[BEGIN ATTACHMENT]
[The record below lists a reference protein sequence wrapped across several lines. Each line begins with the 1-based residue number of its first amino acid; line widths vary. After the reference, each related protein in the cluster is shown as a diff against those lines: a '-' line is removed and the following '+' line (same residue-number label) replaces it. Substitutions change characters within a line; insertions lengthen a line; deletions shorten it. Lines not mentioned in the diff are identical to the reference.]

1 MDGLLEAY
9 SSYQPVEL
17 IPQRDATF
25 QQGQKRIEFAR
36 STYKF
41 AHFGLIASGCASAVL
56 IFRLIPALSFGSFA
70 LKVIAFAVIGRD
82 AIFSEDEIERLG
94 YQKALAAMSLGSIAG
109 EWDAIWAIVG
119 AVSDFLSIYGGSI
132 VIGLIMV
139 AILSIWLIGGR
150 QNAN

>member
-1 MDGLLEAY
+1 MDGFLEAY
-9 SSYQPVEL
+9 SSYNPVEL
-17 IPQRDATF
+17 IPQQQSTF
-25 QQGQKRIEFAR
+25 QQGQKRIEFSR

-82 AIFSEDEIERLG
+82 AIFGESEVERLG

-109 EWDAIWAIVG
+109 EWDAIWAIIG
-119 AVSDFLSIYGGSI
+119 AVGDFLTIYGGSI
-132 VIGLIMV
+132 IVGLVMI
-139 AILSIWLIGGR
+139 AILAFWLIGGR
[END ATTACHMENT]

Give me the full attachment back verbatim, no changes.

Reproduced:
[The record below lists a reference protein sequence wrapped across several lines. Each line begins with the 1-based residue number of its first amino acid; line widths vary. After the reference, each related protein in the cluster is shown as a diff against those lines: a '-' line is removed and the following '+' line (same residue-number label) replaces it. Substitutions change characters within a line; insertions lengthen a line; deletions shorten it. Lines not mentioned in the diff are identical to the reference.]

1 MDGLLEAY
9 SSYQPVEL
17 IPQRDATF
25 QQGQKRIEFAR
36 STYKF
41 AHFGLIASGCASAVL
56 IFRLIPALSFGSFA
70 LKVIAFAVIGRD
82 AIFSEDEIERLG
94 YQKALAAMSLGSIAG
109 EWDAIWAIVG
119 AVSDFLSIYGGSI
132 VIGLIMV
139 AILSIWLIGGR
150 QNAN

>member
-1 MDGLLEAY
+1 MDGFLEAY
-9 SSYQPVEL
+9 SSYNPVEL
-17 IPQRDATF
+17 IPQQQSTF
-25 QQGQKRIEFAR
+25 QQGQKRIEFSR

-82 AIFSEDEIERLG
+82 AIFGESEVERLG

-109 EWDAIWAIVG
+109 EWDAIWAIIG
-119 AVSDFLSIYGGSI
+119 AVGDFLTIYGGSI
-132 VIGLIMV
+132 IVGLVMI
-139 AILSIWLIGGR
+139 AILAFWLIGGR